But there wasn't any sound at all, except glunk, glunk, glunk. And when Pete opened his eyes again, there was his matchbox flattened out quietly, and the road-roller glunking down the road as if nothing had happened at all.
Pete ran after it again, and this time he took out of his pocket a soft, warm piece of Plasticine, and rolled it very quickly into a ball. He threw it under the road-roller and closed his eyes tight. 'I will count ten,' he said. 'One, two, three, four, five, six, seven, eight, nine - TEN!'
When he opened his eyes again there was nothing on the road. Nothing at all. And the road-roller was glunking away with a bit of Plasticine stuck to it, rolling round and round and round.
Pete was very angry at this. 'Give me back my Plasticine!' he shouted. 'Give it me back, it's mine!'
He ran after the road-roller as fast as he could, shouting at the driver and making horrible faces. 'What cheek!' he shouted. 'Look what you've done!' he shouted. 'You should look where you are going, shouldn't you?'
The driver couldn't hear a word Pete was saying. He tried not to take any notice for a bit because he had a lot of work to do. But when he saw what fierce faces Pete was making, he thought it might be important. So he put on the brake and stopped.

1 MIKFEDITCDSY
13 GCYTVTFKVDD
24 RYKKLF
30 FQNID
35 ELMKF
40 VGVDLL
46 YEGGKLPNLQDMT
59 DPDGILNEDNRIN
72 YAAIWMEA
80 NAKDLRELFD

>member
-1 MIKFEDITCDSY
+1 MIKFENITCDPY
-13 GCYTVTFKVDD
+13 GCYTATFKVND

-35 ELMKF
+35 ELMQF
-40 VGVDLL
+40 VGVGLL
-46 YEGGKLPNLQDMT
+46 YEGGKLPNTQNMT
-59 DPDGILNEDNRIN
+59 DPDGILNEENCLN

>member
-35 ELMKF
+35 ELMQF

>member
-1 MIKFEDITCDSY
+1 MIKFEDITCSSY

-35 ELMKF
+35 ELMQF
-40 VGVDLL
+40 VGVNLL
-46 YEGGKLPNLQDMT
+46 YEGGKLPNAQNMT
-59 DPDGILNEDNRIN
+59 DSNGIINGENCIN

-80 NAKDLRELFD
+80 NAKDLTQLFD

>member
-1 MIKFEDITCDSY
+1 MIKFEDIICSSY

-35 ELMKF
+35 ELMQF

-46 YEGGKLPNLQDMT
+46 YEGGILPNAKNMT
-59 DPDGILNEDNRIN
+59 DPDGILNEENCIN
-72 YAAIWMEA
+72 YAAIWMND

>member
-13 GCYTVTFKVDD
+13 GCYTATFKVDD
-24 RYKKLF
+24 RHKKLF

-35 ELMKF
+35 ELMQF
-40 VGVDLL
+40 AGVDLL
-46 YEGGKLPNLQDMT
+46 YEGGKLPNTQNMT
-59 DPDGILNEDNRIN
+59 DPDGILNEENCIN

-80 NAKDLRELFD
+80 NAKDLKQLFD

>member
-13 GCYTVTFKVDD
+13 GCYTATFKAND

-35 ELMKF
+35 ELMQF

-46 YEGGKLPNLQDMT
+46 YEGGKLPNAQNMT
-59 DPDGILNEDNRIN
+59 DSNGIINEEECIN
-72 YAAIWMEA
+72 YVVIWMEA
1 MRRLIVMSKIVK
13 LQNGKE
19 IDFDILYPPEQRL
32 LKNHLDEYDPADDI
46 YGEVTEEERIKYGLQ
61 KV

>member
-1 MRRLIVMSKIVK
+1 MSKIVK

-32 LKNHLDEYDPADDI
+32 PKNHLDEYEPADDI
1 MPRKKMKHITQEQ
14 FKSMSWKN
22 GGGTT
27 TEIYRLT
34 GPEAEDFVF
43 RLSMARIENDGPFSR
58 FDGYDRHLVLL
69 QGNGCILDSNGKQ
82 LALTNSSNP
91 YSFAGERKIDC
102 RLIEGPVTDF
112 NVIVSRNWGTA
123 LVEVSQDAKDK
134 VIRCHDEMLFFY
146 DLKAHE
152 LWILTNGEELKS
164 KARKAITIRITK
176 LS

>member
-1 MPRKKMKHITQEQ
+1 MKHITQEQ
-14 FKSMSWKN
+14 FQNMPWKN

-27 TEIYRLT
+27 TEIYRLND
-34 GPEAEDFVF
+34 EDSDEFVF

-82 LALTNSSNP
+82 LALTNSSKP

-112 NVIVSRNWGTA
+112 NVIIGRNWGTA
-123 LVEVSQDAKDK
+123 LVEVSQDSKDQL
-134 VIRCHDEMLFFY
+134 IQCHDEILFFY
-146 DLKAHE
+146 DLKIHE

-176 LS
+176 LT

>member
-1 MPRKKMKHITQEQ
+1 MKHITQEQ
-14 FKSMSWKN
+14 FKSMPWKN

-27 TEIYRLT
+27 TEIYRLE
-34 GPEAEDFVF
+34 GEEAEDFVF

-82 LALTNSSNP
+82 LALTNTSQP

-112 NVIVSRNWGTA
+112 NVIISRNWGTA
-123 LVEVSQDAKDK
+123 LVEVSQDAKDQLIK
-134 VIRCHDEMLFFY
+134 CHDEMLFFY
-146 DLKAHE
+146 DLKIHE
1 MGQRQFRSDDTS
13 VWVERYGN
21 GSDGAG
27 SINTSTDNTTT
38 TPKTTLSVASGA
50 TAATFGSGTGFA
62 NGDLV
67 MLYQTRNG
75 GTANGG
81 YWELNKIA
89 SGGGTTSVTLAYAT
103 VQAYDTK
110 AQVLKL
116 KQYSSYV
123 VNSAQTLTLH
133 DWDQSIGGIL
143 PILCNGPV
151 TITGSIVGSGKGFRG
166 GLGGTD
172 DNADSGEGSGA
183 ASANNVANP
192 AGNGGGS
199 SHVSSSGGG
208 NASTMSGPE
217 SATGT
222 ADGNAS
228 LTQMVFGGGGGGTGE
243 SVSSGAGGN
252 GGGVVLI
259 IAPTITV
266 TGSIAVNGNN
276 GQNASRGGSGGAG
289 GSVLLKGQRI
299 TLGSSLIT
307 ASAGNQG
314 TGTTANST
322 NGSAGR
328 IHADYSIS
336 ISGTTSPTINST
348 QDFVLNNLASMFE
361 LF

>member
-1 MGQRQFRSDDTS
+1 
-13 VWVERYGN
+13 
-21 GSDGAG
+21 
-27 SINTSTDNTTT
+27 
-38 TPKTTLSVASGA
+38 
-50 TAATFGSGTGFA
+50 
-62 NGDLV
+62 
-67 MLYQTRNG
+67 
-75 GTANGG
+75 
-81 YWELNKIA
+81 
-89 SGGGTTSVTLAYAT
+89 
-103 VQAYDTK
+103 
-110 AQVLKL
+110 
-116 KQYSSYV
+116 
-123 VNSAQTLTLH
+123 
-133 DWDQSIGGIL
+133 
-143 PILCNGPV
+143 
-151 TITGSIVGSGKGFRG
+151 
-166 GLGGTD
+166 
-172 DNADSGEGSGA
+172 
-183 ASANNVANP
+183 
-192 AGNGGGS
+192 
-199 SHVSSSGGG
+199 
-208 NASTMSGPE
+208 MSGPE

'Hello,' he said, 'what's up?'
'Hello,' said Pete, feeling very out of breath.
'Look what you've done!'
The driver leaned out, so that he could see right down the road behind the road-roller. There was nothing there. Everything was just the same as usual. 'What have I done?' he asked, scratching his head.
'You've taken my Plasticine away on your roller,' said Pete. 'It was jolly good Plasticine. It was my best piece. I was going to make an elephant with it.'
'Was there a lot of it?' asked the driver.
'Of course there was,' said Pete. 'It was an enormous piece. Bigger than that house. Bigger than me even.'
'As big as my road-roller?'
'Bigger,' said Pete sternly.
'Well,' said the driver, 'Where is it then?'
'It's underneath of course,' said Pete. 'Underneath the roller, can't you see?'
'No I can't,' said the driver.
'Or course you can't see if it's underneath,' said Pete. 'Silly!'
Pete and the driver looked at each other.
'I'll have to start her going again,' said the driver. 'Then we can get it.'
He sat down in the seat and started the roller. Glunk, glunk, it turned with a clatter.